By: Joyce Lee
Today June 9 marks the twelfth day of the trip! Despite having a long traveling day yesterday, we were all still excited to experience two great cities of Japan: Kobe and Osaka.
Our experiences in Kobe began at the Kobe Center for Overseas Migration and Cultural Interaction (formerly known as the National Emigrant Center). The site acted as a home base for emigrants before they departed Japan. Today, the center seeks to be both an educator of overseas immigration and a promoter of multicultural integration. For students like me researching minority groups in Japan, the center provided a great introduction about many Japanese who had left for foreign countries such as Brazil and the historical context for why their descendants and other immigrants came to live in Japan today.
Many people living in and outside of Japan are unaware of the diversity of immigrants living in the country. Although Japan is 98% ethnically Japanese, living in Japan are people with ties all around the world. This includes regions like South America, Southeast Asia, China, Europe, North America, and the Korean peninsula.
One of the most inspiring aspects about the Center was that it did more than just educate visitors about the history of emigration from Japan to Latin America. The center pushes visitors to gain an understanding of the past in order to analyze the present and predict future immigration and diversity issues in Japan. For example the center asks visitors to consider how globalization, both from workforce immigration and foreign students staying after graduation to work in Japan, can help create a richer society. It leads visitors to wonder what needs to improve in order to create an environment full of equal and harmonious relationships across all cultural backgrounds. I especially appreciated this aspect of the Center because I have been considering how to fix the mis-perceptions of Koreans living in Japan. Hearing the Center worker’s perspectives on how to mediate these tensions across all different ethnic groups was extremely influential to my research.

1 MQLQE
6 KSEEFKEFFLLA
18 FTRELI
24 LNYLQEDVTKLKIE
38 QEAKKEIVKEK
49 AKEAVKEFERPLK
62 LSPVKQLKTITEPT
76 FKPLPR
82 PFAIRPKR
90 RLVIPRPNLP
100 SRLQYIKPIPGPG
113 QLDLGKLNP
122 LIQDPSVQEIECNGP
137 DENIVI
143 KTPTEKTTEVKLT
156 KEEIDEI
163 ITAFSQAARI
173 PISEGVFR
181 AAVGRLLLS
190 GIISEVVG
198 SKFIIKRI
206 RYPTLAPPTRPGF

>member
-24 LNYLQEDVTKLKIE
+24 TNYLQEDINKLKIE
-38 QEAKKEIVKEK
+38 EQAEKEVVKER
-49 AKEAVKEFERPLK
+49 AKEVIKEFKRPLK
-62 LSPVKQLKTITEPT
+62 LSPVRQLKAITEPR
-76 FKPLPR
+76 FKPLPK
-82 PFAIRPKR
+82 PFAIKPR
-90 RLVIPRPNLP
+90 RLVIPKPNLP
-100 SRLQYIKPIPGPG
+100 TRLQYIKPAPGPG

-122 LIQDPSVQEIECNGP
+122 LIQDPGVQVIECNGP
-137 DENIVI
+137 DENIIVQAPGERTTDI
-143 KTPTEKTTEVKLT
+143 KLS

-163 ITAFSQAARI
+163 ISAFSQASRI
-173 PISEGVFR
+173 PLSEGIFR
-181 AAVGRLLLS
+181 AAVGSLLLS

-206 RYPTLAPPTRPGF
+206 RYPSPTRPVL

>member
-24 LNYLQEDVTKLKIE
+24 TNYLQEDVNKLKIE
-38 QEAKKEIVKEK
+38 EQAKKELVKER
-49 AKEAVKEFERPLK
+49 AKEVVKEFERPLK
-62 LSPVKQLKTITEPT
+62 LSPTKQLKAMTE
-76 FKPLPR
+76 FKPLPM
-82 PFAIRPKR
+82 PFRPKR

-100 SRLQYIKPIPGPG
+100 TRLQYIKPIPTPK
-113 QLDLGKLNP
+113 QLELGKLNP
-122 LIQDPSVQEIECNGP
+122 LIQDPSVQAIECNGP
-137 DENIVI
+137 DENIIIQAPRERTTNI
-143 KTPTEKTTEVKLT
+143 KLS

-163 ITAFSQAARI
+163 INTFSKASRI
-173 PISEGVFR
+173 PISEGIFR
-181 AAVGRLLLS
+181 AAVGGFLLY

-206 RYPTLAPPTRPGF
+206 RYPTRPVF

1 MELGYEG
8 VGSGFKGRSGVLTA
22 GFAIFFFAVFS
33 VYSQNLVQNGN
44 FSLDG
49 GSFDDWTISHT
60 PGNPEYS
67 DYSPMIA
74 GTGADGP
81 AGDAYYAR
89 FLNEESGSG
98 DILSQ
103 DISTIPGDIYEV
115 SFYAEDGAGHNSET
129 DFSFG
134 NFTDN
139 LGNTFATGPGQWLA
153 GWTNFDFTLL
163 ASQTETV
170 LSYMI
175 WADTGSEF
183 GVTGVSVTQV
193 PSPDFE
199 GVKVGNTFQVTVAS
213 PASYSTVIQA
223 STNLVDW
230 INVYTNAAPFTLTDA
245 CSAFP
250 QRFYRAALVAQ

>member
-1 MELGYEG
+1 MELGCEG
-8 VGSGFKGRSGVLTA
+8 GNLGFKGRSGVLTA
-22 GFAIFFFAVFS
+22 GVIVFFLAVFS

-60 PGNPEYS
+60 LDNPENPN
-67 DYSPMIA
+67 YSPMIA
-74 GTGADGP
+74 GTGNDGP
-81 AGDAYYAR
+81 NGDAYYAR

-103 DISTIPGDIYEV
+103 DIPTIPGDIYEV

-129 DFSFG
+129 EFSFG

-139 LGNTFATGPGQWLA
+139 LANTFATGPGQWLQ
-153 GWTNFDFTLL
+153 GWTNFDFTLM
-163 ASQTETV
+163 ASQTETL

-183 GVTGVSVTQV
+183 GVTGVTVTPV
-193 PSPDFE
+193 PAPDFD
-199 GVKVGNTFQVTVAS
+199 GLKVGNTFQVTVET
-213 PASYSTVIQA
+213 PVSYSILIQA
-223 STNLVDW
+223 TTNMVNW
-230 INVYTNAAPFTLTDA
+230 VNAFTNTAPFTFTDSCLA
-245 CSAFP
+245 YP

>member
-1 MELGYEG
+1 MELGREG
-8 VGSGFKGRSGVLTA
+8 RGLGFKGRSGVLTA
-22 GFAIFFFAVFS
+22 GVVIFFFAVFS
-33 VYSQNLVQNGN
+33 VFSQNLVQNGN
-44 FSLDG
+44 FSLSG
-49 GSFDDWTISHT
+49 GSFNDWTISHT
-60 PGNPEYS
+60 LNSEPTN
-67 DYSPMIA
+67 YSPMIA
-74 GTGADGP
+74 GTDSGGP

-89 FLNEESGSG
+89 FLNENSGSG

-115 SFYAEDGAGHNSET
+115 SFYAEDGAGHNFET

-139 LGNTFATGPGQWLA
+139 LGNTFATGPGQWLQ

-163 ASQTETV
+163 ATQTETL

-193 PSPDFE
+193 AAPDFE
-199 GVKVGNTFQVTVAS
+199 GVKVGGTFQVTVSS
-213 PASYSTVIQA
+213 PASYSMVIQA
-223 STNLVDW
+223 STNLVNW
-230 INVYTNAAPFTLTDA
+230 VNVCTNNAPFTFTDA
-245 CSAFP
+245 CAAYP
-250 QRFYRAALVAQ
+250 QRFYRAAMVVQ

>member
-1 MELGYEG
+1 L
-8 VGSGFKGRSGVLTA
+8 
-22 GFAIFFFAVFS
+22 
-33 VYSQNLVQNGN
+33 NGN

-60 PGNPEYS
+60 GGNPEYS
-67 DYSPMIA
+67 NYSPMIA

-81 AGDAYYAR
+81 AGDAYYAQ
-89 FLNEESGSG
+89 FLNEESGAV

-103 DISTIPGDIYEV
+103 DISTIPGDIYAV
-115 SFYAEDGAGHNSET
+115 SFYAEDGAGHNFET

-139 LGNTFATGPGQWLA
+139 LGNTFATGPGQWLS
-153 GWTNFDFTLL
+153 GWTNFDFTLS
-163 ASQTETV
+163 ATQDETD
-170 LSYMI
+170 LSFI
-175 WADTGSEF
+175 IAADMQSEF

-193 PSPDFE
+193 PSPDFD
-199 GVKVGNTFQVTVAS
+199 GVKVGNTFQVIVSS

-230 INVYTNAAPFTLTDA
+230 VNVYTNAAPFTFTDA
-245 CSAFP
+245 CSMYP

One of my favorite exhibits of the Center was one that showed the growth of society’s acceptance. Many events have encouraged mutual understandings across different cultural groups. For example, the Kanto Great Earthquake in 1923 culminated in the massacre of many Koreans and Chinese. This tragic chapter in Japanese history reflects the racism and discrimination that Koreans and Chinese had faced for years up until that point. Nearly 72 years later, another devastating earthquake occurred, but ended in many people coming together to overcome the struggles following the event.
The Center was a great pit stop for our group to gain a greater understanding of Japan’s history and current diversity issues. I’m sure everyone learned a lot about the historical issues shaping Japan today. Our time here in Japan is running short, but visiting insightful sites like these makes me confident that we’ll be making the most of our time here.